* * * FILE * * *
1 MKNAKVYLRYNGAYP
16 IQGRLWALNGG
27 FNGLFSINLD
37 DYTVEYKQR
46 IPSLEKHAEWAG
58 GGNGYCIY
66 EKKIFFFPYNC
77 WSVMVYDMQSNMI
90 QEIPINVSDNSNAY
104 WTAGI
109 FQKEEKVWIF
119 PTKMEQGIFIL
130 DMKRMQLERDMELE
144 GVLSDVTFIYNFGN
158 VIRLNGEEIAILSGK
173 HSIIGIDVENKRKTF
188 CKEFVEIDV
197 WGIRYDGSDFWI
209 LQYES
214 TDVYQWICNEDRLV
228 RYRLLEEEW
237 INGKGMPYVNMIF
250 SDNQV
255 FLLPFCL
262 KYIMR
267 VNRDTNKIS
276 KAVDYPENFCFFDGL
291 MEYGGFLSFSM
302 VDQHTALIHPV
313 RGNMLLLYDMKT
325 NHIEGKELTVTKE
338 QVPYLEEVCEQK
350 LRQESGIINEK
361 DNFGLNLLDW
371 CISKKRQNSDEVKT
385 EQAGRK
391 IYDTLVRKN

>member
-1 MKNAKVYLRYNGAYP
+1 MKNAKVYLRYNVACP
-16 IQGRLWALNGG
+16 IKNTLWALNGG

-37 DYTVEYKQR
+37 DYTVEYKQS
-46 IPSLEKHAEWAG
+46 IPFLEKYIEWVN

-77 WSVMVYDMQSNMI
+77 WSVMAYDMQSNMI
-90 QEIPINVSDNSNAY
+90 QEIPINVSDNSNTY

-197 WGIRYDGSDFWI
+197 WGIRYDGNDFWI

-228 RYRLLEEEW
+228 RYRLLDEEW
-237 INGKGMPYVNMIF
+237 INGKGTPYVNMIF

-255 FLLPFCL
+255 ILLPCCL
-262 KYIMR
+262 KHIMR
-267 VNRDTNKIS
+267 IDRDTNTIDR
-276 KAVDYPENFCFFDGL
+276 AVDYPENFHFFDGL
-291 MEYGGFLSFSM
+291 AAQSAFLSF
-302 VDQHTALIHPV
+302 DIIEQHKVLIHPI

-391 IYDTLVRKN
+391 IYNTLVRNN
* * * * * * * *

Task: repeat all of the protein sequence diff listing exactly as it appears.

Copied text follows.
1 MKNAKVYLRYNGAYP
16 IQGRLWALNGG
27 FNGLFSINLD
37 DYTVEYKQR
46 IPSLEKHAEWAG
58 GGNGYCIY
66 EKKIFFFPYNC
77 WSVMVYDMQSNMI
90 QEIPINVSDNSNAY
104 WTAGI
109 FQKEEKVWIF
119 PTKMEQGIFIL
130 DMKRMQLERDMELE
144 GVLSDVTFIYNFGN
158 VIRLNGEEIAILSGK
173 HSIIGIDVENKRKTF
188 CKEFVEIDV
197 WGIRYDGSDFWI
209 LQYES
214 TDVYQWICNEDRLV
228 RYRLLEEEW
237 INGKGMPYVNMIF
250 SDNQV
255 FLLPFCL
262 KYIMR
267 VNRDTNKIS
276 KAVDYPENFCFFDGL
291 MEYGGFLSFSM
302 VDQHTALIHPV
313 RGNMLLLYDMKT
325 NHIEGKELTVTKE
338 QVPYLEEVCEQK
350 LRQESGIINEK
361 DNFGLNLLDW
371 CISKKRQNSDEVKT
385 EQAGRK
391 IYDTLVRKN

>member
-1 MKNAKVYLRYNGAYP
+1 MKNAKVYLRYNVACP
-16 IQGRLWALNGG
+16 IKNTLWALNGG

-37 DYTVEYKQR
+37 DYTVEYKQS
-46 IPSLEKHAEWAG
+46 IPFLEKYIEWVN

-77 WSVMVYDMQSNMI
+77 WSVMAYDMQSNMI
-90 QEIPINVSDNSNAY
+90 QEIPINVSDNSNTY

-197 WGIRYDGSDFWI
+197 WGIRYDGNDFWI

-228 RYRLLEEEW
+228 RYRLLDEEW
-237 INGKGMPYVNMIF
+237 INGKGTPYVNMIF

-255 FLLPFCL
+255 ILLPCCL
-262 KYIMR
+262 KHIMR
-267 VNRDTNKIS
+267 IDRDTNTIDR
-276 KAVDYPENFCFFDGL
+276 AVDYPENFHFFDGL
-291 MEYGGFLSFSM
+291 AAQSAFLSF
-302 VDQHTALIHPV
+302 DIIEQHKVLIHPI

-391 IYDTLVRKN
+391 IYNTLVRNN